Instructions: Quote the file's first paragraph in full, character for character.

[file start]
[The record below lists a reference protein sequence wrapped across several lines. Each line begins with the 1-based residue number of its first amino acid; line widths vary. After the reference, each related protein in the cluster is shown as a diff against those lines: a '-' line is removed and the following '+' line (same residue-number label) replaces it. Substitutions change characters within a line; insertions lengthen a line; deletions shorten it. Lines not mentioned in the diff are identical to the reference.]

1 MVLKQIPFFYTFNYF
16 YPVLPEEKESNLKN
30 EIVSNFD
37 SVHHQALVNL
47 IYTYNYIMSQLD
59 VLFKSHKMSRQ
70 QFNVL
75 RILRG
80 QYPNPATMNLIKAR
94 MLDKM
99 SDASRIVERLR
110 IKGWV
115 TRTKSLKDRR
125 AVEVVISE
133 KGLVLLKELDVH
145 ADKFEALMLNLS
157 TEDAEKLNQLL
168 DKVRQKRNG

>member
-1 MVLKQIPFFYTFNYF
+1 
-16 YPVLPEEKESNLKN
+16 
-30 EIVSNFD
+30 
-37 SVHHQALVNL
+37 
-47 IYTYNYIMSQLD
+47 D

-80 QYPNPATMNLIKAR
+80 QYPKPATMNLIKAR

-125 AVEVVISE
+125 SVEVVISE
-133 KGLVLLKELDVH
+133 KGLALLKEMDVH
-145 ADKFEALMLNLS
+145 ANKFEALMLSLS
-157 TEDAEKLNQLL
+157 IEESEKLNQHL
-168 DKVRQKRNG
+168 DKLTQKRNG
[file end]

[The record below lists a reference protein sequence wrapped across several lines. Each line begins with the 1-based residue number of its first amino acid; line widths vary. After the reference, each related protein in the cluster is shown as a diff against those lines: a '-' line is removed and the following '+' line (same residue-number label) replaces it. Substitutions change characters within a line; insertions lengthen a line; deletions shorten it. Lines not mentioned in the diff are identical to the reference.]